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Cross Section M
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The Mesozoic and Cenozoic Divergent Continental Margin

Upper Jurassic, Cretaceous, and Cenozoic; 175 my - present

Under Construction
    The Atlantic continental margin record of Virginia (and the entire Atlantic sea board) is preserved in the coastal plain province, and under water along the continental shelf. Simplistically, the record is of a gently east-dipping, seaward-thickening wedge of sediments. The edge of the coastal plain sediments is the farthest western extent of the continental margin sediments and they cover both igneous and metamorphic basement rock and part or all of some Triassic rift basins. North of the Richmond and Taylorsville basins, for example, completely buried basins have been recently discovered.
    Some stratigraphic units of the margin thin to a feather edge at the western edge of the coastal plain province, but other units originally extended farther west and have been since truncated by erosion. We don't know how far west the truncated stratigraphic units originally extended. It is possible that during the Cretaceous all of Virginia was under water, but during most of this time Virginia was a coastal region as it now is.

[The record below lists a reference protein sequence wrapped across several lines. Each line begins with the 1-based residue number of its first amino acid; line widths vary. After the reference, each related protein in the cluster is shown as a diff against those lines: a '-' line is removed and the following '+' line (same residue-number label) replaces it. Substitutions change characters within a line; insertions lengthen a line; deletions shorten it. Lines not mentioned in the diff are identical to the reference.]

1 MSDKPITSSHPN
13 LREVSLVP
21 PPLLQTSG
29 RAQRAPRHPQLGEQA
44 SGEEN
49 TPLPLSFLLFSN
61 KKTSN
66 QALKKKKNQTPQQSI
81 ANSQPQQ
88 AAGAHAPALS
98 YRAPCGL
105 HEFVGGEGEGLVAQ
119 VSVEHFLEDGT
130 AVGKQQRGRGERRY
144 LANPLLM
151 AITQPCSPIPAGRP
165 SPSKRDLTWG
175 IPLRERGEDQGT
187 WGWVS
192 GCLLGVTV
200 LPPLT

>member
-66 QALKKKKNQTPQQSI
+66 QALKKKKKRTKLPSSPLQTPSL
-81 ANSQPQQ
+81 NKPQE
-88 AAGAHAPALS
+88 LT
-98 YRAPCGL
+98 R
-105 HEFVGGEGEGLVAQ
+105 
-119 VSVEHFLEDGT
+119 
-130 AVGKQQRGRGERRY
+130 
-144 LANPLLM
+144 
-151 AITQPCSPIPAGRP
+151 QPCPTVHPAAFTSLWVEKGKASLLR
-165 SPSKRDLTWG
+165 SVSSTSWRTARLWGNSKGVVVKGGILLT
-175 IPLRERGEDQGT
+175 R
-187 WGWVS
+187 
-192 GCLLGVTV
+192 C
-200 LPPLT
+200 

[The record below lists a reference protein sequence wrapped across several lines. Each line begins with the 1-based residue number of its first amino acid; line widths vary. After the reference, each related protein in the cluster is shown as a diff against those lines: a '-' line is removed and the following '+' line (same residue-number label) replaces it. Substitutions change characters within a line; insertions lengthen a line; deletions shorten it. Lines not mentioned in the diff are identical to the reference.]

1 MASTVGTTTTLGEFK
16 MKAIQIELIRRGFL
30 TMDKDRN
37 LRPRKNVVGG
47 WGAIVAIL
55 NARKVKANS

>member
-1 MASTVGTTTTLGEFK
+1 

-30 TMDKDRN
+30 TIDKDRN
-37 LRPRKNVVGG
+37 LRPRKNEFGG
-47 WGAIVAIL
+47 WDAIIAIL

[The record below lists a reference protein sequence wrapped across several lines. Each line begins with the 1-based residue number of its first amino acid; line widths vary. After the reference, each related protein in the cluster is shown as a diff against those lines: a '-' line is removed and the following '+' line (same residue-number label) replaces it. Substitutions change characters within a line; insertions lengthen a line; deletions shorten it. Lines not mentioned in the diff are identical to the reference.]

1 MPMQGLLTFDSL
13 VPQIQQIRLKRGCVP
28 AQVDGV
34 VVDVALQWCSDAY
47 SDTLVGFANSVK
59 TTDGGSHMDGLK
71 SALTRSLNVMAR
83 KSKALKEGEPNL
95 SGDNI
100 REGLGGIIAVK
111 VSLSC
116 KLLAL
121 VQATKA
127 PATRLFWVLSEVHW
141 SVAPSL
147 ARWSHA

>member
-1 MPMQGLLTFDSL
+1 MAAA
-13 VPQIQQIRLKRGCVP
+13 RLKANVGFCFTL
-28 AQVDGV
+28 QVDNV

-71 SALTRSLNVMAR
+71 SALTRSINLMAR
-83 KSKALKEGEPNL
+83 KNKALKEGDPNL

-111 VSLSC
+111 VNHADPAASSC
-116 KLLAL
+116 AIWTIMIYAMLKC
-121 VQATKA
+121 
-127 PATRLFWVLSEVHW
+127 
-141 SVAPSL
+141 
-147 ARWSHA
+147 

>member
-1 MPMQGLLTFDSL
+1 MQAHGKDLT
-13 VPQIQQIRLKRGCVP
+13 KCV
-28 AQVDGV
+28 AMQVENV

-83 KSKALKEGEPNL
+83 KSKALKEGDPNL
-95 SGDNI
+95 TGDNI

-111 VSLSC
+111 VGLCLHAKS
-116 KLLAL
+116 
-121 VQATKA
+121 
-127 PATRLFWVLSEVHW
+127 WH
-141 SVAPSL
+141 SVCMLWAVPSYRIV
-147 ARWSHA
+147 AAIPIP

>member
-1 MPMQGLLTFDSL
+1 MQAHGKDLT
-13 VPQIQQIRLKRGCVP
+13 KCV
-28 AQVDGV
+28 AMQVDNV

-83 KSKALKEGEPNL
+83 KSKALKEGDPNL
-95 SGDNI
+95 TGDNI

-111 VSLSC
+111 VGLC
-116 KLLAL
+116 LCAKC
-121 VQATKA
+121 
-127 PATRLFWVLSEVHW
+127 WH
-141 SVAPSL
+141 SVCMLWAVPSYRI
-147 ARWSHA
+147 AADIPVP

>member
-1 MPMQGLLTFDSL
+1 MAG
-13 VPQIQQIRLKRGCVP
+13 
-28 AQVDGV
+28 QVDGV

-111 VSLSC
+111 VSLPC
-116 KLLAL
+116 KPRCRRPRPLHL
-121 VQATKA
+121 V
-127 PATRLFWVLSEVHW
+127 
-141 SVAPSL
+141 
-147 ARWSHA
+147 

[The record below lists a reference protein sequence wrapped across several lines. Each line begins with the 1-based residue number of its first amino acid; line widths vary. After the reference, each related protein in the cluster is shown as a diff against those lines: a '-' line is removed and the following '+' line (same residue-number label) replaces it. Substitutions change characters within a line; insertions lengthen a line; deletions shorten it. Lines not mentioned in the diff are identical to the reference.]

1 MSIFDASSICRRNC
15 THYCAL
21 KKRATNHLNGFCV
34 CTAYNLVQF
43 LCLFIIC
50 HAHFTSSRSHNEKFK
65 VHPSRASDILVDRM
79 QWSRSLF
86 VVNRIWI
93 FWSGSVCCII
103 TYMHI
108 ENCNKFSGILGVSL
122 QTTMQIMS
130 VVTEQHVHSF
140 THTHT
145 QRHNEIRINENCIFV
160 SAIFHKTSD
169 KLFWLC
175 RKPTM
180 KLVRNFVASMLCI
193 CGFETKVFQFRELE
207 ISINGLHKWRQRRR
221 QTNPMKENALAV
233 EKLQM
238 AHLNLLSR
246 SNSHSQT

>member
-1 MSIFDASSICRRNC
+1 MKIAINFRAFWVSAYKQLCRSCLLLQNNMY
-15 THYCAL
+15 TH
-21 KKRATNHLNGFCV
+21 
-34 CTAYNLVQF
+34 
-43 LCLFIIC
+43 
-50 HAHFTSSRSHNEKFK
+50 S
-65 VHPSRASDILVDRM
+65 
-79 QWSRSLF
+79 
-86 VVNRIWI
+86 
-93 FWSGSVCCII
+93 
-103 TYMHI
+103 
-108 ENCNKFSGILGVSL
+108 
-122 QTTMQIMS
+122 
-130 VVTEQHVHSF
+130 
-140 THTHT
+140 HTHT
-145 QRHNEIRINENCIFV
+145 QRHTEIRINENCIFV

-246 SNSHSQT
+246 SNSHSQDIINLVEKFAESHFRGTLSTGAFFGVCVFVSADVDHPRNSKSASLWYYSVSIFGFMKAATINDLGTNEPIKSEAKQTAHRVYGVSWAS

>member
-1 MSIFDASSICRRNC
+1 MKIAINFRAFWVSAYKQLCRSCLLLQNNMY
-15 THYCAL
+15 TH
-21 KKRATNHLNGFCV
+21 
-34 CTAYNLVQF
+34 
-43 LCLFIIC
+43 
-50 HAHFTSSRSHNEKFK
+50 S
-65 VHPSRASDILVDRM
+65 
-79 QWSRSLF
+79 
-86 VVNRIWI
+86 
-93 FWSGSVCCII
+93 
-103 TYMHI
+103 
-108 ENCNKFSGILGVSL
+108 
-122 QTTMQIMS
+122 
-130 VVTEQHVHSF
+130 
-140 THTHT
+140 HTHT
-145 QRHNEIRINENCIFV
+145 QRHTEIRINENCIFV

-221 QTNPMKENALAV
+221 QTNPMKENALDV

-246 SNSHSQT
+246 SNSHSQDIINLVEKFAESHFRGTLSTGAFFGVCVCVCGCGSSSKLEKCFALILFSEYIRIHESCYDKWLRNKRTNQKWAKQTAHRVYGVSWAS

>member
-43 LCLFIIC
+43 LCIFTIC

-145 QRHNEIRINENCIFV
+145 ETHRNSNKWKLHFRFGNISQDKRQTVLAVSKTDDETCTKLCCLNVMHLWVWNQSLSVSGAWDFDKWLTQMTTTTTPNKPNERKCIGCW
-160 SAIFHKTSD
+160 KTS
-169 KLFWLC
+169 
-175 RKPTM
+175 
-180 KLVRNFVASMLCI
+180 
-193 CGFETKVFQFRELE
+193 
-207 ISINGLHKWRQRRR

The coastal plain sediments have a complex history caused both by subsidence of the continental margin, and fluctuations in sea level. These are too complex to pursue, but having raced through vast amounts of geologic history in this story it seems now that we come screeching to a near crawl as we approach the present, and events begin to take on more of a human time scale. For example, sea level has been slowly rising over the past few hundred years, almost imperceptibly inundating the exposed coastal plain. The process is so slow we do not notice it. But the large storms which lash the modern coast, and which cause erosion of the beaches and barrier islands is the work of these storms haltingly but steadily pushing these beaches and barrier islands farther and farther inland as the sea transgresses again across eastern Virginia. It is becoming more and more obvious that the coastal regions belong to nature and not us and nature will eventually take the beaches and barrier islands back.

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Last Update: 9/13/00

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